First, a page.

This #NDEAM, Let’s #Consent to #EndTheTelethon and Dismantle the Charity Model – Again

This post is part of a blog-weekend protesting the re-emergence of the Muscular Dystrophy Association (MDA) Telethon. Sadly, Kevin Hart and MDA are bringing the charity model and Jerry Lewis back like Zombies of Ableism on October 24. We, the Not-Walking-Not-Dead-Yet, have to use our social capital to stop them in their tracks as the Hartless Crips we are.

I’m proud to be one of the disabled activists organized by disabled filmmaker, writer, and activist Dominick Evans to once again protest an event that perpetuates disability stereotypes, spreads misinformation about neuro-muscular diseases to increase donations, and utterly ignores structural ableism. In 2015, I wrote about the end of the Telethon that inexplicably ran every year on Labor Day and was presided over by the guy who claimed his “kids” could never go into the workplace.

This post revisits portions of it with an eye to the continuing issue of employment – if only because disabled children will once again be working at the Telethon for their health care, and potentially taking some very concerning lessons away from that experience about consent and power.  Thank you, Dominick, for your leadership!

Hands-OFF Fundraising in 2020: Consent, Consent, Consent

Telethon screenshot. Lewis has his hand grabbing a young girl's knee. "that we are about to present and it's for her and a million other of my kids"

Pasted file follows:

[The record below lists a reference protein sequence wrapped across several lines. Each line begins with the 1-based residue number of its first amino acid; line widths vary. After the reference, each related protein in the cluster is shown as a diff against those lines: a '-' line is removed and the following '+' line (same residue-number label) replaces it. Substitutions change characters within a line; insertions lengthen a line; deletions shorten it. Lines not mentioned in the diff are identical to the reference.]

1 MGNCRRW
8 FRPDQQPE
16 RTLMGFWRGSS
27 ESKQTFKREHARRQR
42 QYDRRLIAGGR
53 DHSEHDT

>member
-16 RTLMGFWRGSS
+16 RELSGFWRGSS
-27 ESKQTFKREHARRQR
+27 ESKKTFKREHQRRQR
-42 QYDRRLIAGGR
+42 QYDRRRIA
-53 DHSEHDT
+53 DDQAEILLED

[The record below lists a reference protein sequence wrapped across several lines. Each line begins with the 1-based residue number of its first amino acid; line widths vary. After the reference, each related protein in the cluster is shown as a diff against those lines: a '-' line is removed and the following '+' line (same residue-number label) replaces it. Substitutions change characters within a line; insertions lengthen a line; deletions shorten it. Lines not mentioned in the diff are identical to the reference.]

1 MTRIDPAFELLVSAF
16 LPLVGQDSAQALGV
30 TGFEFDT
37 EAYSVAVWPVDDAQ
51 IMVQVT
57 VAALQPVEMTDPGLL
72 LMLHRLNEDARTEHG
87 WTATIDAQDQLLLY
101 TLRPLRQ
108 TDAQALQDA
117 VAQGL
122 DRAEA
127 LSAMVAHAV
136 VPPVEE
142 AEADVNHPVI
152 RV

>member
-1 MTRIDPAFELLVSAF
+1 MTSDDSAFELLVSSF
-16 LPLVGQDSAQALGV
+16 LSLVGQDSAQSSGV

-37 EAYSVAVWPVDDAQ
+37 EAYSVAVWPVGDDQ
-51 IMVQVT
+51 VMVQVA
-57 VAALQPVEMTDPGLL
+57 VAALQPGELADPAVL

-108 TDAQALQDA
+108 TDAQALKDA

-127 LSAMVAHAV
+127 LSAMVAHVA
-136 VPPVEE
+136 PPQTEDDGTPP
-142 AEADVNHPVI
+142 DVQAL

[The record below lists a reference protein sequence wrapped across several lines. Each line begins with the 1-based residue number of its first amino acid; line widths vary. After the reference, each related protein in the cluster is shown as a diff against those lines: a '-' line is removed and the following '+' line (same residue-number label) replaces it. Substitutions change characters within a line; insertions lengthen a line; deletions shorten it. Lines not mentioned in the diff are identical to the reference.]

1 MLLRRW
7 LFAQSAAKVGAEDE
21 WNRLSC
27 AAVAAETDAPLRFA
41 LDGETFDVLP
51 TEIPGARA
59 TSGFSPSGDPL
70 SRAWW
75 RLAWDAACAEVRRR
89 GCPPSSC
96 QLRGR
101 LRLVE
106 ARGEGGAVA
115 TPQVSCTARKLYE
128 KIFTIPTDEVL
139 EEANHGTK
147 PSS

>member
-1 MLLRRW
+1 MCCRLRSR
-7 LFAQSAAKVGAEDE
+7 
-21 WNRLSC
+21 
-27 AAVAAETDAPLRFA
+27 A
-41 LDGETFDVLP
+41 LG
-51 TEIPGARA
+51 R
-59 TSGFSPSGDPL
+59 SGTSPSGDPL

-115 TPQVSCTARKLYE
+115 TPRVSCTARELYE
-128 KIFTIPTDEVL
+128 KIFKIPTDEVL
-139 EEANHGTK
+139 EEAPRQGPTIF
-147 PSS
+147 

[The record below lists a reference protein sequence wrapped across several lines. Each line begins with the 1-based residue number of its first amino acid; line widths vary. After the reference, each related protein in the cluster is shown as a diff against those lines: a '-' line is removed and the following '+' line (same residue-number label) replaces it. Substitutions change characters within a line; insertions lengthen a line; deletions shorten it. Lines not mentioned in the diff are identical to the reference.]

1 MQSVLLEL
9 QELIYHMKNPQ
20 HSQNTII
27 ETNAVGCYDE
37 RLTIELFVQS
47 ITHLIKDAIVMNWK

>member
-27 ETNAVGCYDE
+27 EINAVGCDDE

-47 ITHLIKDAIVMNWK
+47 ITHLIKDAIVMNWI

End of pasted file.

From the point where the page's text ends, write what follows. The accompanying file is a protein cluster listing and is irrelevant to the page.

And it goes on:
In 2020, we need to critique this 2010 image from the Muscular Dystrophy Association (MDA) Telethon in terms of consent as much as we do its infantilizing attitude and fundraising tactics that use disabled people as charity props.
MDA needs to be held accountable for their broader transactional narrative in which disabled children are expected to allow strangers to touch their bodies as part of obtaining money for their health care.
The “new” Telethon is being held on Oct. 24, during National Disability Employment Awareness Month (NDEAM). There is a connection between the MDA Telethon and employment. What we learn as children is carried into adulthood. The lesson here  can too easily become, “I need my paycheck so I have to put up with my boss touching me.”
Past KFC/MDA print ad saying, "On May 24th, show this child you care," with an explanation of why buying KFC will help kids. Lewis has his arm wrapped around a small boy in a wheelchair

MDA, Jerry Lewis, KFC, and a bucket of reasons why disabled children shouldn’t be used as props in cause marketing charity campaigns.

 

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Letters to a Young Fundraiser: The Philanthropeon Wars and the Fall of Telethonika

My Dear Friend:

You wrote of a growing strain on your spirit that seems to have no reasonable source, as your position is unobjectionable, your master provides you accommodations enough, and your annual fundraising goal numbers not unduly burdensome. What then?
You ask if you are perhaps “a loser.” I think not.
During my youth, my father — a fundraising titan who fought for funding alongside Major Donor — became disgusted with my inadequate Girl Scout cookie sales and sent me away to a notorious fundraising academy, one of the very strictest of the Transactional schools.
I was miserable and branded a failure — a loser — at “working the room,” and “friend-raising,” and so on, until I was confined to the barracks for insubordination after I refused to ply my trade at a memorial service, trading donations for signatures in the guest book.